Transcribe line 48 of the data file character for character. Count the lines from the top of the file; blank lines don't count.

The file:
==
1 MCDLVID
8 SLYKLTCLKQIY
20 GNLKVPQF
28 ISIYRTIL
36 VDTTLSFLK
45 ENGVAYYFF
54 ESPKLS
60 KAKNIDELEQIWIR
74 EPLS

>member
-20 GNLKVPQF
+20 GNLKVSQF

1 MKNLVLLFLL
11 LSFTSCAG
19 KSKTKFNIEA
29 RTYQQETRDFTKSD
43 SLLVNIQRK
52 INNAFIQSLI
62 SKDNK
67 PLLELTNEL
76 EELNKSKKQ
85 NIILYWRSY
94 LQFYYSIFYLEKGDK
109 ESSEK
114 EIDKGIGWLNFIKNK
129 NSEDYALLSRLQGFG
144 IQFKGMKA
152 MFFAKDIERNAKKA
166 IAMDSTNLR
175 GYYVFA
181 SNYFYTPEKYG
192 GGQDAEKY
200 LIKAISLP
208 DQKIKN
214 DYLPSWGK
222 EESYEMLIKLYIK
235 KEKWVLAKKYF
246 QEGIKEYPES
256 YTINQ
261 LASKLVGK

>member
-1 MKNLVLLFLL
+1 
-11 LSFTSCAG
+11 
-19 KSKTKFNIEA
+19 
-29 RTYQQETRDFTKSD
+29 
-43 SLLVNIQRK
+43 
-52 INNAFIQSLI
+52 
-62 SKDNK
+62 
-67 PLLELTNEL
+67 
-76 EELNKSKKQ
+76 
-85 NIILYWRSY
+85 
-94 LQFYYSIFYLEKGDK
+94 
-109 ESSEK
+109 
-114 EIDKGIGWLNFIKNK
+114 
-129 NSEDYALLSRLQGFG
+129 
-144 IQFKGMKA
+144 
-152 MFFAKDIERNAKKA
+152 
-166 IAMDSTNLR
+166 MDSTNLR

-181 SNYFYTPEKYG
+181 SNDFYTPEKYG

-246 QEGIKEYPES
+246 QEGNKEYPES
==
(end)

-29 RTYQQETRDFTKSD